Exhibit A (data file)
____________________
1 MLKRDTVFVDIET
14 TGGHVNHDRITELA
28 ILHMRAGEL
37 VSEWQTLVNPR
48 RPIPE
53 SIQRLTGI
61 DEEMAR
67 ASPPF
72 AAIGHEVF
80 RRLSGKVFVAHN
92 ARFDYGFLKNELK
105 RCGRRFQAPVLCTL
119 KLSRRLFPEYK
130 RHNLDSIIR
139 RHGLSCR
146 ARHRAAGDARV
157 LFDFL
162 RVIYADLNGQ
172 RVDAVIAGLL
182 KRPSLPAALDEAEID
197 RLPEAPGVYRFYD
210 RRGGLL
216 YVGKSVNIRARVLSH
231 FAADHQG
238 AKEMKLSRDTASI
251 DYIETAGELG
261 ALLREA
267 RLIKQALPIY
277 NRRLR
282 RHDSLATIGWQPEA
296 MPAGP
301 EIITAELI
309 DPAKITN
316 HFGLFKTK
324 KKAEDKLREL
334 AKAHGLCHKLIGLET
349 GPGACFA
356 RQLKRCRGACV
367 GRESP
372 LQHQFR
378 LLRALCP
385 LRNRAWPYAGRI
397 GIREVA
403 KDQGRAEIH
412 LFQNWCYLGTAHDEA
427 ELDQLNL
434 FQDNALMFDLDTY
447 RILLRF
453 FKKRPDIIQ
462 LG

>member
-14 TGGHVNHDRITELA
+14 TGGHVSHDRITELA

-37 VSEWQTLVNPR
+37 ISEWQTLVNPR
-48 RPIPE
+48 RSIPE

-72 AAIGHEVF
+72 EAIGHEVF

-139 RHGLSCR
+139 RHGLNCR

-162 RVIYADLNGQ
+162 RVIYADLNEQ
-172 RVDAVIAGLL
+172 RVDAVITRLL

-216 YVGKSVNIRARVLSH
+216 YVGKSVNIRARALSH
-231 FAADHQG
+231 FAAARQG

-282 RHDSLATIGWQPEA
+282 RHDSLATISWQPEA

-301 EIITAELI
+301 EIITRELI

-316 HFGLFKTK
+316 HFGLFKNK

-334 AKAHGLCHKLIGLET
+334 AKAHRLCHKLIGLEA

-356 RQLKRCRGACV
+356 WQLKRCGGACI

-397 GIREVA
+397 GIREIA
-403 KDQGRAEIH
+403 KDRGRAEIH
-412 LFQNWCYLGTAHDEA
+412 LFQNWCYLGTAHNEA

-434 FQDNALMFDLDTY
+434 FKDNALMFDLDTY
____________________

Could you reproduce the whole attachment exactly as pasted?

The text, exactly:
1 MLKRDTVFVDIET
14 TGGHVNHDRITELA
28 ILHMRAGEL
37 VSEWQTLVNPR
48 RPIPE
53 SIQRLTGI
61 DEEMAR
67 ASPPF
72 AAIGHEVF
80 RRLSGKVFVAHN
92 ARFDYGFLKNELK
105 RCGRRFQAPVLCTL
119 KLSRRLFPEYK
130 RHNLDSIIR
139 RHGLSCR
146 ARHRAAGDARV
157 LFDFL
162 RVIYADLNGQ
172 RVDAVIAGLL
182 KRPSLPAALDEAEID
197 RLPEAPGVYRFYD
210 RRGGLL
216 YVGKSVNIRARVLSH
231 FAADHQG
238 AKEMKLSRDTASI
251 DYIETAGELG
261 ALLREA
267 RLIKQALPIY
277 NRRLR
282 RHDSLATIGWQPEA
296 MPAGP
301 EIITAELI
309 DPAKITN
316 HFGLFKTK
324 KKAEDKLREL
334 AKAHGLCHKLIGLET
349 GPGACFA
356 RQLKRCRGACV
367 GRESP
372 LQHQFR
378 LLRALCP
385 LRNRAWPYAGRI
397 GIREVA
403 KDQGRAEIH
412 LFQNWCYLGTAHDEA
427 ELDQLNL
434 FQDNALMFDLDTY
447 RILLRF
453 FKKRPDIIQ
462 LG

>member
-14 TGGHVNHDRITELA
+14 TGGHVSHDRITELA

-37 VSEWQTLVNPR
+37 ISEWQTLVNPR
-48 RPIPE
+48 RSIPE

-72 AAIGHEVF
+72 EAIGHEVF

-139 RHGLSCR
+139 RHGLNCR

-162 RVIYADLNGQ
+162 RVIYADLNEQ
-172 RVDAVIAGLL
+172 RVDAVITRLL

-216 YVGKSVNIRARVLSH
+216 YVGKSVNIRARALSH
-231 FAADHQG
+231 FAAARQG

-282 RHDSLATIGWQPEA
+282 RHDSLATISWQPEA

-301 EIITAELI
+301 EIITRELI

-316 HFGLFKTK
+316 HFGLFKNK

-334 AKAHGLCHKLIGLET
+334 AKAHRLCHKLIGLEA

-356 RQLKRCRGACV
+356 WQLKRCGGACI

-397 GIREVA
+397 GIREIA
-403 KDQGRAEIH
+403 KDRGRAEIH
-412 LFQNWCYLGTAHDEA
+412 LFQNWCYLGTAHNEA

-434 FQDNALMFDLDTY
+434 FKDNALMFDLDTY